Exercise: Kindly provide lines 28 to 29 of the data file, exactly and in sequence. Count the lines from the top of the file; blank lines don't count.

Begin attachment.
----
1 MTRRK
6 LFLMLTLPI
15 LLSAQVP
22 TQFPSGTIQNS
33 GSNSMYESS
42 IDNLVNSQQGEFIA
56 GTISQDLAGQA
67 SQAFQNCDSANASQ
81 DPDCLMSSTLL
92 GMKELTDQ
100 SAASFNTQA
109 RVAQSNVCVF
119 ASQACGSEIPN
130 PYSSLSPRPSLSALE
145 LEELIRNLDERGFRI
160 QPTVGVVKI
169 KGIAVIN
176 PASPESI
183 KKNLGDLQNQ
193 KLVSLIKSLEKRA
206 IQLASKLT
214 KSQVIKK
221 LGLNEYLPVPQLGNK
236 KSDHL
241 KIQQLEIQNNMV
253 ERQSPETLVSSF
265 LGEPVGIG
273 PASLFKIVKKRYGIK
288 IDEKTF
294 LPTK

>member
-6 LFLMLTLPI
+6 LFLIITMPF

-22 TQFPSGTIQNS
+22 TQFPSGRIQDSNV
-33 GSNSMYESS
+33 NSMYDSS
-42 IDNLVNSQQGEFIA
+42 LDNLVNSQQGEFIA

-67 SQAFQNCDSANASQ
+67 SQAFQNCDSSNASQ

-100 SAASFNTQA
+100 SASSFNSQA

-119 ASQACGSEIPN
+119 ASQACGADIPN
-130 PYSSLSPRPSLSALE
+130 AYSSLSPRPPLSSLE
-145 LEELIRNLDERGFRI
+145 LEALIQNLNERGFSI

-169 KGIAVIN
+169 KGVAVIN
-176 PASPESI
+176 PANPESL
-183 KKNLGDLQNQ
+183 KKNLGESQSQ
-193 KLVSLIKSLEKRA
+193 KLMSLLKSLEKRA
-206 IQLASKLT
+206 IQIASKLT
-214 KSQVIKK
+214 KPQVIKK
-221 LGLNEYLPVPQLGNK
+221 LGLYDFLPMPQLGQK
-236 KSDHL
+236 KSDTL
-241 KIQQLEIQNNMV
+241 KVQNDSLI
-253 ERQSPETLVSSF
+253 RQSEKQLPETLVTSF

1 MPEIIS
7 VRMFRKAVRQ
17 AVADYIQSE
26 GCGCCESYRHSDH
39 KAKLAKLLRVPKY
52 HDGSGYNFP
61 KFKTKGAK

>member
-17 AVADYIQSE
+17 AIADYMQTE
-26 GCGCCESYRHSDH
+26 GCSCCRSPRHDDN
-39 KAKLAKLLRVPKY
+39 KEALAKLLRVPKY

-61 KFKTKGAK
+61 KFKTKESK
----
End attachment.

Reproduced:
273 PASLFKIVKKRYGIK
288 IDEKTF